UN chief unlikely to set up panel of Sri Lanka soon
Mar 16, 2010
It appears "unlikely" that United Nations Secretary-General Ban Ki-moon will establish a panel of experts to look into human rights issues in Sri Lanka any time soon, UN spokesperson Martin Nesirky said on Monday.

"He is still considering such a panel's terms of reference and is in contact with his advisers, including the UN High Commissioner for Human Rights, on this," Nesirky told reporters. "No persons have been suggested to him as experts yet."

"It is unlikely that such a panel will be actually established very soon," he added.

Prompted primarily by a call from the High Commissioner for Human Rights Navi Pillay, for an independent investigation into alleged human rights violations by the Sri Lankan government and the Tamil Tiger separatists during last year's war, Ban told Sri Lankan President Mahinda Rajapaksa early this month that he would establish a panel of experts to investigate outstanding issues.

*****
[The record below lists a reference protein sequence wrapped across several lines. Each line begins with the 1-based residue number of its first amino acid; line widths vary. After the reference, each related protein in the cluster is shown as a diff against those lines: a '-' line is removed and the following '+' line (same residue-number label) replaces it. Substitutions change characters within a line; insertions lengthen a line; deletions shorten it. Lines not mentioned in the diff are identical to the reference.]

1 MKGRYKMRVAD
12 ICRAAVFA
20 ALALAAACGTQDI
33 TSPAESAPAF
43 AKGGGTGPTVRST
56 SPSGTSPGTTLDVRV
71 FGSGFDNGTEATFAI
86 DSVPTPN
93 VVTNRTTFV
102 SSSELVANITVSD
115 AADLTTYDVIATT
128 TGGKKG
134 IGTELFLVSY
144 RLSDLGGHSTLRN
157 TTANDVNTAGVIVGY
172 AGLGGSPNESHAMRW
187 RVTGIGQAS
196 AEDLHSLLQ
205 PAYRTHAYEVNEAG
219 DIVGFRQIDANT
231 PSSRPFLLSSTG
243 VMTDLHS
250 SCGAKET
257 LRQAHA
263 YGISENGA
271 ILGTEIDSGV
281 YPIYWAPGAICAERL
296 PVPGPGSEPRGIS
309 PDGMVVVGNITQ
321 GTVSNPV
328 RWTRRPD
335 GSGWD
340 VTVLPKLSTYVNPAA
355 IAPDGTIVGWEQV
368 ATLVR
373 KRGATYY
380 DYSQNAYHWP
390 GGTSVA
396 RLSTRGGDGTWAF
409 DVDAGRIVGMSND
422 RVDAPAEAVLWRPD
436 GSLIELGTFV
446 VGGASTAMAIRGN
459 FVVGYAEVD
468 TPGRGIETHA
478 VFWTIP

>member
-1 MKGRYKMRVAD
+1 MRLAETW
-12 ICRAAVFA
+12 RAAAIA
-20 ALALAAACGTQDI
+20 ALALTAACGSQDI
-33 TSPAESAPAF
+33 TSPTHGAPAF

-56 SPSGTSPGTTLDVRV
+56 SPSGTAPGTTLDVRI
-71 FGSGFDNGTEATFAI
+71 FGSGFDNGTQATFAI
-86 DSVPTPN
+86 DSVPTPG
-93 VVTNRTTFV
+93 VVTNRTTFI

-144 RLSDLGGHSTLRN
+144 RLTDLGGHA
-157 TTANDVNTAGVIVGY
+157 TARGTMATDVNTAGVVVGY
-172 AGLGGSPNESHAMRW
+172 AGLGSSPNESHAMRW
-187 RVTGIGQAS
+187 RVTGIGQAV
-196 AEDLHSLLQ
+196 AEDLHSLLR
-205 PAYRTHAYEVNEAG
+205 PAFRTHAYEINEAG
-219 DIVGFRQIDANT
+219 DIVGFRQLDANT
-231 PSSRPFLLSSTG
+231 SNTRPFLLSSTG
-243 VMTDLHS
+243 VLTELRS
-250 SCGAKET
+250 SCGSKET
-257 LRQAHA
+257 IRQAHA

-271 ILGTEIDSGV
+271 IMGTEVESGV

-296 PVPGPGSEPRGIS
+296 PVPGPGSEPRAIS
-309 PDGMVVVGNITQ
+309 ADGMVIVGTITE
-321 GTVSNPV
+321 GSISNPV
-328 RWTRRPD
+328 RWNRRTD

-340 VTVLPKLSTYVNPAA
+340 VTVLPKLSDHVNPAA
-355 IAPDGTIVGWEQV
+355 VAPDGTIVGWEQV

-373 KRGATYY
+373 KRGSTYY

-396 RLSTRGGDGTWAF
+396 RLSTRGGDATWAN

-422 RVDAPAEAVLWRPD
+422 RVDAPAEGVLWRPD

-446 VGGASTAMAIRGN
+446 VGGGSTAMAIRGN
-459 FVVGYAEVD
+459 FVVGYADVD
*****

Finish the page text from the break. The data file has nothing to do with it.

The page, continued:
"I made clear to President Rajapaksa that I intend to move forward on a Group of Experts which will advise me on setting the broad parameters and standards on the way ahead on establishing accountability concerning Sri Lanka," Ban told a group of reporters in early March.

But last week, the Non-Aligned Movement (NAM) expressed concerns over such a maneuver, as did Rajapaksa, who said in a statement that he told Ban the move was "uncalled for and unwarranted."

After the final offensive against the Liberation Tigers of Tamil Eelam (LTTE), a joint UN-Sri Lankan statement last May outlined a series of steps the government would take to address allegations of war crimes, political reconciliation and the movement of internally displaced persons.

Ban told reporters that he is "concerned with the lack of progress" and would send Under-Secretary-General of Political Affairs Lynn Pascoe to Sri Lanka "in the very near future."

But according to some media reports, that visit has also been delayed.

Courtesy: Xinhua